One sign that Christmas is approaching is the appearance of jewelry ads. When The New Yorker magazine starts carrying ads on its back cover about watches every week, I know the holiday blitz is coming.
This week's back cover featured the Breguet Classique Hora Mundi watch, a beautiful timepiece. I have been considering a new watch for a little while -- mine, a Seiko, is more than 15 years old. I buy watches to last, but after awhile it is time for a new look.
So I thought, Brequet, probably out of my price range, but who knows? The New Yorker ad contained no hint of price, which should have been my first warning. Google told the truth: $89,700 for platinum, a mere $75,100 for rose gold. Hey, maybe they will go on sale after the holidays...
First, let me clear something up: I can't afford an $90,000 watch, in case you are wondering. But if I could, would I?
That took about 30 seconds of soul searching. No, 3 seconds. Not ever. Even if I were a billionaire, with virtually unlimited funds, I would never spend that kind of money on a watch. If someone gave a watch like that to me for free, I would give it back. Really.
There are, to use a cliche, two types of people in the world. Those who think 90 grand is fine to spend on a watch if you can afford it, and those who think no watch is worth that kind of money, not if the pope wore it, not if the Nobel committee gave it to them as a gift. I am in the second category. I only tolerate luxury up to a point (although to be fair my point is probably highter than a lot of people's), and beyond that guilt creeps in. There are so many better things to do with $90k.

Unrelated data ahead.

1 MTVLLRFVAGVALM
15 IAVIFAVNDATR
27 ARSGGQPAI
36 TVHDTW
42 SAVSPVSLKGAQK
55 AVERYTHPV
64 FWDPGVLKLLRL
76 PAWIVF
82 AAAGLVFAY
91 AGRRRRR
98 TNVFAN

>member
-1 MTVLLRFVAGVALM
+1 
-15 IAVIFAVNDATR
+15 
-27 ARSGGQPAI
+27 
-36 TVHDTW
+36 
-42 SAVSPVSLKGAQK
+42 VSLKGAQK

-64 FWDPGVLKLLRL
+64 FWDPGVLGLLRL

Sentence of the Week
From that same New Yorker, an article by Emma Brockes on the British playwright Jez Butterworth:
One is aware there are words Butterworth uses partly because he finds them amusing: prannie, prannock, flapjack, Maypole, Chorleywood, pisshead, and accordion, among others -- words he picks up and saves like a magpie.
I had forgotten the legend about how magpies collect shiny objects and carry them to their nests. Brockes's comparison of Butterworth's language to a bird collecting shiny objects was illustrative and unexpected.
(It is, by the way, a legend. According to Science News, magpies do not collect shiny things.)